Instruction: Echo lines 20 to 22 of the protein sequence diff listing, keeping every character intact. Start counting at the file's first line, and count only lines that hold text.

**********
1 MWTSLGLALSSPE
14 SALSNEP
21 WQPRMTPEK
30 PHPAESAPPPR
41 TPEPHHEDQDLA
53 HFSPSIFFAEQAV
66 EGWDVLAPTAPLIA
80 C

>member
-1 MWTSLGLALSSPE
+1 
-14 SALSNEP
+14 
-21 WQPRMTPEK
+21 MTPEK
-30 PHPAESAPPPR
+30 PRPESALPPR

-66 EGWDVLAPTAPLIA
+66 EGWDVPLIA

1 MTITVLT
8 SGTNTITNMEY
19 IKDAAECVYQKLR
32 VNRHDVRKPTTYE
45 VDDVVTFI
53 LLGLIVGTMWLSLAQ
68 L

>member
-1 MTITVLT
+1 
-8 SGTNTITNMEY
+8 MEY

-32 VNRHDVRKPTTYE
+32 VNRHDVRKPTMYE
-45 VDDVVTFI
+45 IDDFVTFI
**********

1 MTITVLT
8 SGTNTITNMEY
19 IKDAAECVYQKLR